Peter Scolari Goes From Lucky to Funny in Bay Street Theatre's Forum
The stage and screen vet brings something for everyone to the acclaimed comedy in Sag Harbor.
TheaterMania: Is it difficult to transition from Lucky Guy, which is a dramatic piece, to a humorous musical?
Peter Scolari: It has been a little challenging mentally because you have to take a comedy like this very seriously in the rehearsal stage, even if that means making a fool of yourself…which I need to remember how to do! In a drama you don't make a fool of yourself.
TM: How do you plan to take such an acclaimed role and make it your own?PS: We're looking at Pseudolus as a great vaudevillian [who] I think [writers] Larry Gelbart and Burt Shevelove fully intended him to be. I worked with Larry when he was still with us on Sly Fox in 2004, so I got to know him and know his lines a little bit. Pseudolus has a great amount of joy and humanity. I want to drive this guy's humanity, go deep in a way that's very personal to me. One song in the show is called "Free," and it's talking about his freedom as a man, not just being free from slavery, but being free from the life he's led up to this time. He's a manipulator, he's a con man, he's a puppet master, he's glib, and he's sarcastic. In a conversation I had this morning with my fearless director [Marcia Milgrom Dodge], we decided that he's got a heart as big as the whole outdoors. That's how I'm staking my claim to the role.
TM: It's a little-known fact that you are an accomplished performer when it comes to circus tricks, such as juggling. Will any of your circus-performance skills come into play in Forum?
PS: It's very possible. It's a secret. By telling you it's a secret, I'm also telling you that they come into play. (laughs)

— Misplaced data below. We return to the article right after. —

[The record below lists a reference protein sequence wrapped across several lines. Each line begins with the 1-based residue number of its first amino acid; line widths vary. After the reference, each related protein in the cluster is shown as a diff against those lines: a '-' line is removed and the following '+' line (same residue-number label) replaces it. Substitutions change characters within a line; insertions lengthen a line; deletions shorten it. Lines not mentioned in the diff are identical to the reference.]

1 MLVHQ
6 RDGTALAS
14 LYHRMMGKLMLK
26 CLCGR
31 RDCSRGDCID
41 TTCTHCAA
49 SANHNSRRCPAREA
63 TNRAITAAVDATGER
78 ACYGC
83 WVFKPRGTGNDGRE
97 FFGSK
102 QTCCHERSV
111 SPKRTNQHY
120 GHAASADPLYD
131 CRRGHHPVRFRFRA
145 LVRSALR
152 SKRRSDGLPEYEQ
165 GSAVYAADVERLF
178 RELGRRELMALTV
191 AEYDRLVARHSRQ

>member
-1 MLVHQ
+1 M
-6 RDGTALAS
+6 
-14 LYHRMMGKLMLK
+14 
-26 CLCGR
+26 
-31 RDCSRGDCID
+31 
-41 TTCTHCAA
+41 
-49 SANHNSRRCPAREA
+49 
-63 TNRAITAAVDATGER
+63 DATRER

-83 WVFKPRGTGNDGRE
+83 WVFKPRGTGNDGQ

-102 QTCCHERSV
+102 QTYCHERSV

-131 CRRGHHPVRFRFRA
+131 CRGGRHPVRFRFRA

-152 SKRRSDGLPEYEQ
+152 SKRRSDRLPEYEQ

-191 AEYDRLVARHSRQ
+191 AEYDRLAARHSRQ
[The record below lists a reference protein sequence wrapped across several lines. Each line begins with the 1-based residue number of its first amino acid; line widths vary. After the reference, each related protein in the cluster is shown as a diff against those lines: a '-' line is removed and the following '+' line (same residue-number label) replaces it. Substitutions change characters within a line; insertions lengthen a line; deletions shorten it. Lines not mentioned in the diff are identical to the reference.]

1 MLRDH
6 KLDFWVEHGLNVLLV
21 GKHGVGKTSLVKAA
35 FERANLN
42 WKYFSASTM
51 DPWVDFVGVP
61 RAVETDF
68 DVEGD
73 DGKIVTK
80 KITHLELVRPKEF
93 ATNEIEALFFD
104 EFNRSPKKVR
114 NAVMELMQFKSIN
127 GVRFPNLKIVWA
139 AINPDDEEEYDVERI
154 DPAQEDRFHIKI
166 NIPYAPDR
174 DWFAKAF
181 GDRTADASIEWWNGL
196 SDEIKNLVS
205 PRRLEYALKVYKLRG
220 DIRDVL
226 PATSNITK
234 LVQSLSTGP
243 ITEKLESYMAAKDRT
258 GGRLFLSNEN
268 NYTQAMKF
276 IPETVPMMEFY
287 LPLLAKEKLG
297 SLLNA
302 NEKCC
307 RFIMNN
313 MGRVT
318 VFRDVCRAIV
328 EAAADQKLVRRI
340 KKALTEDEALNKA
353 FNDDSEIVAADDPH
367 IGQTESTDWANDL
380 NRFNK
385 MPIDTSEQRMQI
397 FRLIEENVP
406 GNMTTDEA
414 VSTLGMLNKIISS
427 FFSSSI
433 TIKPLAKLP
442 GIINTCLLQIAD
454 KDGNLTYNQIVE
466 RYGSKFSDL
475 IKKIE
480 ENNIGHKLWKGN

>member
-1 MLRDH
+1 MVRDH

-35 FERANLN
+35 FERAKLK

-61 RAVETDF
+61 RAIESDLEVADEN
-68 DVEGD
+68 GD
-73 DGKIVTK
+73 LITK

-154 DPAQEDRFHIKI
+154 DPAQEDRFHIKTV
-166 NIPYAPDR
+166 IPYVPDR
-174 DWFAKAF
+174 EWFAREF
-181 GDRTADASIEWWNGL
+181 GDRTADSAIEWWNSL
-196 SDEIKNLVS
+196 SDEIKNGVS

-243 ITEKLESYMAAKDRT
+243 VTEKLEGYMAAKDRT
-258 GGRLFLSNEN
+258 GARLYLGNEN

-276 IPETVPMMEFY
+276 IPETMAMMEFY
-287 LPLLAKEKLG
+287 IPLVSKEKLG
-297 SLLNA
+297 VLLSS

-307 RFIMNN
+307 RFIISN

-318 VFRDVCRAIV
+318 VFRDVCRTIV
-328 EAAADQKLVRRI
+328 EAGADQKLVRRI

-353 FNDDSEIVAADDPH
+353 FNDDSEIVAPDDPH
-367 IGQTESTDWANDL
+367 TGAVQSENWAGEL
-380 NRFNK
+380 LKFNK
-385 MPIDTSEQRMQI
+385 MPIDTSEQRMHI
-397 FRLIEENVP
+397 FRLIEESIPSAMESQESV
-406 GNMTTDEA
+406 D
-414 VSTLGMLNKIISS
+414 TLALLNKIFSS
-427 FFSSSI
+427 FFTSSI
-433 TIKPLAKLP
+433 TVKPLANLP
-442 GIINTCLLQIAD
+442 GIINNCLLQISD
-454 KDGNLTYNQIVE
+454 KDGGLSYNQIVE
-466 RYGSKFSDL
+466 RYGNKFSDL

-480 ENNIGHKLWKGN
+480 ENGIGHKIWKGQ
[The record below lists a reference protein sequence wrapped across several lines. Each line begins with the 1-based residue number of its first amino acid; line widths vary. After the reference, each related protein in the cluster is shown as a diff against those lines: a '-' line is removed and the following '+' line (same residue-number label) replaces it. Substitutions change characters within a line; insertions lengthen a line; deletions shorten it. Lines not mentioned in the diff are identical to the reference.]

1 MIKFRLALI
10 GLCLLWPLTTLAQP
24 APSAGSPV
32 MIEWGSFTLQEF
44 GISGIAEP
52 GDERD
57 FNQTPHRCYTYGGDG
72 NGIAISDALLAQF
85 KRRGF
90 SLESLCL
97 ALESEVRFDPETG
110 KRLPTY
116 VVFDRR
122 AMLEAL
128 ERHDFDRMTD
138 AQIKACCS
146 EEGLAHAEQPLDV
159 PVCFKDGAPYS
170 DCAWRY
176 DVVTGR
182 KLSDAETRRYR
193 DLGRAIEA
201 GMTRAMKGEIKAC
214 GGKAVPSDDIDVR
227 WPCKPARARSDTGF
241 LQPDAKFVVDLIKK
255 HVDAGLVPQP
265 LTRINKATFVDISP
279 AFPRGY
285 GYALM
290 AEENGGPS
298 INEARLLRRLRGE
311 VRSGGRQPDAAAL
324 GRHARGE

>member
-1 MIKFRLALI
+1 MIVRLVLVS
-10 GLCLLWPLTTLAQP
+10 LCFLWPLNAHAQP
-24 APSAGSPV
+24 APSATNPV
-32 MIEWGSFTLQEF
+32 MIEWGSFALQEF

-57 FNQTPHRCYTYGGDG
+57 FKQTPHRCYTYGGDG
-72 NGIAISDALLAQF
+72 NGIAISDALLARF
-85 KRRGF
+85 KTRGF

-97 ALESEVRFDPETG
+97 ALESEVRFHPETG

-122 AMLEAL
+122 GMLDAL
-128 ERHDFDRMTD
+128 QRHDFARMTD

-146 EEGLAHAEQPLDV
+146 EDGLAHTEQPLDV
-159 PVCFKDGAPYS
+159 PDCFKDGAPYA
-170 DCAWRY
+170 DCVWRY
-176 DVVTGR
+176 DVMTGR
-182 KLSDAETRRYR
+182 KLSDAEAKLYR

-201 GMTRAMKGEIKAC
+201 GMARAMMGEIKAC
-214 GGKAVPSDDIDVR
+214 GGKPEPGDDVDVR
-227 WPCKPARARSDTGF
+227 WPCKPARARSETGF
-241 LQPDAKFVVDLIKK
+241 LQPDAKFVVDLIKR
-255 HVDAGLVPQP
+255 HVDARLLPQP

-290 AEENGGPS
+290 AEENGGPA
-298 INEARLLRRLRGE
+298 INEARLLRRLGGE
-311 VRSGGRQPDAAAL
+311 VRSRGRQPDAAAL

TM: There are many circus acts featured in Pippin. Any chance of you auditioning for that show?
PS: I would audition to take over for Terrence Mann. I have too much respect for the director [Diane Paulus] and the choreographer, Chet Walker, who's actually a friend of mine. I would do whatever they asked. There's no doubt in my mind.
TM: Speaking of the TV show Girls, on which you have appeared, what is going to happen with Mr. Horvath in the third season?PS: I'm only in a few episodes this year. My mother sent me lithograph years ago at the height of my television success. It said, "When your cup runneth over, watcheth out." I never got over it. There's something so cosmic to be inferred in that. Not necessarily anything bad, and not necessarily anything good. Of size and volume and scope, what you see when season three begins is a construct of things going very well; Hannah is medicated, her OCD has calmed down, her relationship with the brilliant Adam Driver is going so well…I'm a little bit sick in one of the episodes, and I dance the jitterbug with my wife in another. We are with Hannah at her twenty-fifth birthday party. I'm very much a supporting player this season.
TM: If you could go back in time, what is one thing you would change about your career?
PS: It's almost a pointless exercise; I probably wouldn't have taken a pass towards movies in the early nineties that I did not choose. I was offered some film roles and I did not do them. It would have been interesting, but I have no regrets. I am where I am, I accept and embrace the mistakes because they're character-building and they build perspective and talent.
TM: People must say wacky things to you about Bosom Buddies. What is the funniest thing anyone has ever said to you about the show and/or Tom Hanks?
PS: An actor here in the company referred to me as a "known ladies' man." I'm not sure whether he was teasing me or not, but it's really the quickest answer that comes to mind in referring to that era. He was referring to how different what I'm doing here in Forum is, perhaps.